Buildings consume a significant amount of energy, and the exact breakdown depends on a myriad of factors including usage modalities, age, weather, occupants to name a few. The first step to managing their energy usage is understanding where the energy is being consumed, so that it can be managed effecitively. We have worked on making buildings more energy efficient at a campus scale by devising novel sensing methods to detect occupants and their movements and using that information to actually control or actuate building subsystems. We have built and deployed systems to manage IT (e.g. desktops and laptops) energy usage, called Somniloquy and SleepServer. We have also devised wireless, battery powered, occupancy sensors and our own smart energy meter. Using the occupancy information we have actuated the HVAC system of our building as well as managed plug-loads. We are also working on designing and implementing BuildingDepot, a scalable and extensible open-source software system to manage all data related to buildings supported by a library of "connectors" and "apps". There are many exciting avenues of research in the smart-bulding space, including novel sensing systems, at scale networking, data analysis, modeling and actuation. Futhermore, since buildings essentially house human occupants understanding their behavior and motivations, as well as devising the right incentive mechanisms to engage them are important research problems.
The phenomenal improvement in the capabilities of modern smartphones, and the underlying `App' store model of software distribution, has fundamentally changed the mobile computing landscape. For many people, smartphones are the platform of choice for their computing needs. These trends have led to several interesting research problems that need to be addressed. Two of the major ones that we have looked at are energy management (or improve battery lifetime) and mobile privacy. To improve the battery lifetime of these devices, we have looked at optimizing communication energy consumption since it is one of the dominant components given the many radios these devices have (Bluetooth, WiFi, NFC, GPS, Celluar). Recently, our focus has been more towards 3rd party Apps running on modern smartphone OSes which can cause un-necessary battery drain due to developer error. We have built a tool that verifies Android apps for the absence of energy sapping bugs. The other aspect of mobile computing that we are very interested in is privacy, specifically for smartphone applications that collect and often sell user data such as location, contacts, various identifiers and other private data unknown to users. Our ongoing project - ProtectMyPrivacy - explores the extent of these privacy leaks, and provides users the ability to manage access to their private data. To help users make informed privacy choices we have implemented a crowd-sourced recommendation engine. There are multiple research avenues that PmP has opened up, for example understanding user perception and bias towards privacy on smartphones, effectiveness of crowd-sourcing, improving effectiveness of privacy prompts, and also understanding the motivations behind privacy breaching apps.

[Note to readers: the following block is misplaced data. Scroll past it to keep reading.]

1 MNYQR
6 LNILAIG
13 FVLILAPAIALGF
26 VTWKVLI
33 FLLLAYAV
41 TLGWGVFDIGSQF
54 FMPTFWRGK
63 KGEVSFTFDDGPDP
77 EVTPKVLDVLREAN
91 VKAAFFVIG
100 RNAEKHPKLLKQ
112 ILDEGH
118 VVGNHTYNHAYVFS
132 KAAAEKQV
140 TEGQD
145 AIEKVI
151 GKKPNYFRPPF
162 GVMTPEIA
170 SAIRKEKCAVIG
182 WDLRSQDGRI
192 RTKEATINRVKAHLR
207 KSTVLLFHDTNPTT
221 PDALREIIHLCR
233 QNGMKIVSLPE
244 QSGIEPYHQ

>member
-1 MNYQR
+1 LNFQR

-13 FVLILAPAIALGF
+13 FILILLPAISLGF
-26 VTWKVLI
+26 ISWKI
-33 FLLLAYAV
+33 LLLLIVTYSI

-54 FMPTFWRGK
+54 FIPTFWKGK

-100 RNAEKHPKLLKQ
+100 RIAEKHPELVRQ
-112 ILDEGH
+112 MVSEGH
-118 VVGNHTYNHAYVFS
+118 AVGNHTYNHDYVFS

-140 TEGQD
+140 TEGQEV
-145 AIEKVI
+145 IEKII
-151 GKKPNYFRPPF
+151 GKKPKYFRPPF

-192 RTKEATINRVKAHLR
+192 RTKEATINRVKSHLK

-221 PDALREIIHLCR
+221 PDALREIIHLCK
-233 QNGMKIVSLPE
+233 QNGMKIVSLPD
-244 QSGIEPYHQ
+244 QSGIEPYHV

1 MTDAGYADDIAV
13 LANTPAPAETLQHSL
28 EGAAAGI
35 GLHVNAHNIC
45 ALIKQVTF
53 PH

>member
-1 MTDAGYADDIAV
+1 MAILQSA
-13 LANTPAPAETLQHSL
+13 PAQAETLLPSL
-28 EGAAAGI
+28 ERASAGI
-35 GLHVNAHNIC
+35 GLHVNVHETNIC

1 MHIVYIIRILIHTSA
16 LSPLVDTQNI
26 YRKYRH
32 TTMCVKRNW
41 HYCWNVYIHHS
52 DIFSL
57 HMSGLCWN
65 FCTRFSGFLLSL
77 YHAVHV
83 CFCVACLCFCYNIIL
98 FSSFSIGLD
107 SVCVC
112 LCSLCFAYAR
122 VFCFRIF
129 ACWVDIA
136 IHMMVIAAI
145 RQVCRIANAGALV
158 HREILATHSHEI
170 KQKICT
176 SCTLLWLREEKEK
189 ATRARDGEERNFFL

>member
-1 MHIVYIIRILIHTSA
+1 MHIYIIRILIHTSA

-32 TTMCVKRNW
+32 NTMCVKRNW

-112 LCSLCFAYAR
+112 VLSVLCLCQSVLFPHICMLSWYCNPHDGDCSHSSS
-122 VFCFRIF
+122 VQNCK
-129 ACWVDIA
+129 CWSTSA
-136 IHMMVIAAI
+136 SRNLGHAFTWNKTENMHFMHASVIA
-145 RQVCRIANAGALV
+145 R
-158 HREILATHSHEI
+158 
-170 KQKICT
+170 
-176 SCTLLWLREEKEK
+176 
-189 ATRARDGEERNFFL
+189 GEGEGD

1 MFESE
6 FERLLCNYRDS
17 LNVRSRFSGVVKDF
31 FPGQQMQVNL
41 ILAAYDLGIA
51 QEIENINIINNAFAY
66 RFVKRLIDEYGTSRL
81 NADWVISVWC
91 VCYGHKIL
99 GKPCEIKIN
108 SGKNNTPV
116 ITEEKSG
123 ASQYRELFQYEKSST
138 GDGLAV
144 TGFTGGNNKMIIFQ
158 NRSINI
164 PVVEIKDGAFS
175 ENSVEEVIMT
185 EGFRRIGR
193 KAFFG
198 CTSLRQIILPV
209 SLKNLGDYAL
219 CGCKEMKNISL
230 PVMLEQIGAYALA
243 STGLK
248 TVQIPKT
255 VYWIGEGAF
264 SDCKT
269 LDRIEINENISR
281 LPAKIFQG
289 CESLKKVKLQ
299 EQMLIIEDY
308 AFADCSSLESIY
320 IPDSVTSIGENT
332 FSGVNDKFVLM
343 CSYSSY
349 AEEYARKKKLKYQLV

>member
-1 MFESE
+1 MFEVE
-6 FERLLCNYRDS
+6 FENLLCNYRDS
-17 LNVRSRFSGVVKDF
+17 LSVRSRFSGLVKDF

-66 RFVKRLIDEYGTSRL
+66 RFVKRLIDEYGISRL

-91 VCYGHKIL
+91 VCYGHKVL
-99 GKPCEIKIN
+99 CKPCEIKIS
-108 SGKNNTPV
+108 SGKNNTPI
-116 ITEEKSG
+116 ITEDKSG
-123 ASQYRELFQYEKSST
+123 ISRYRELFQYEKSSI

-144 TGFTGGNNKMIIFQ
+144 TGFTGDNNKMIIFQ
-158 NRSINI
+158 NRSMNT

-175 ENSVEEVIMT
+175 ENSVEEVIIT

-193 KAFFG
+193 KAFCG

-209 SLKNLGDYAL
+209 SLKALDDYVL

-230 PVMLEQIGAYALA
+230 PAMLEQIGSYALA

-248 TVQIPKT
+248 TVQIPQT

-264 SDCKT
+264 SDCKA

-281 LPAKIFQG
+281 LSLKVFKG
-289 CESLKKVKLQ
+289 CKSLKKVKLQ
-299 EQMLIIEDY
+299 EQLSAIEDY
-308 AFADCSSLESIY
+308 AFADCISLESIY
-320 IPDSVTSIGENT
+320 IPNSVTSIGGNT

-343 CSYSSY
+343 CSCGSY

As computing devices become more complex, the underlying components within them continue to shrink. One side effect of this continued scaling is that these devices cease to function as the precise machines of the past, and are becoming rather unpredictable with varying degrees of hardware "variability". While hardware designers cope with this by instituing more guard bands in their designs, thereby hiding it from the software, it often comes at the cost of reduced performance and energy in-efficiency. As part of the NSF Variability Expeditions, we have been investigating techniques to make the software stack not only more resilient, but also adaptive so that it can leverage these underlying differences between devices. We began by detailed characterization of power variability across multiple classes of processors, and the impact it has on power modeling. We are now investigating the right abstractions for exposing this variability to systems software and methods by which it can be leveraged to build more reliable and/or energy efficient systems. Since one manifestation of hardware variability is reduced reliability, we are looking at making programs more resilient by decomposing them into parts that can handle errors (run under relaxed hardware guarantees) and sections that cannot handle any errors (run under strict hardware guarantees). While a fuild hardware-software interface can not only mitigate but also leverage variability for increased robustness and energy efficiency, many research challenges remain!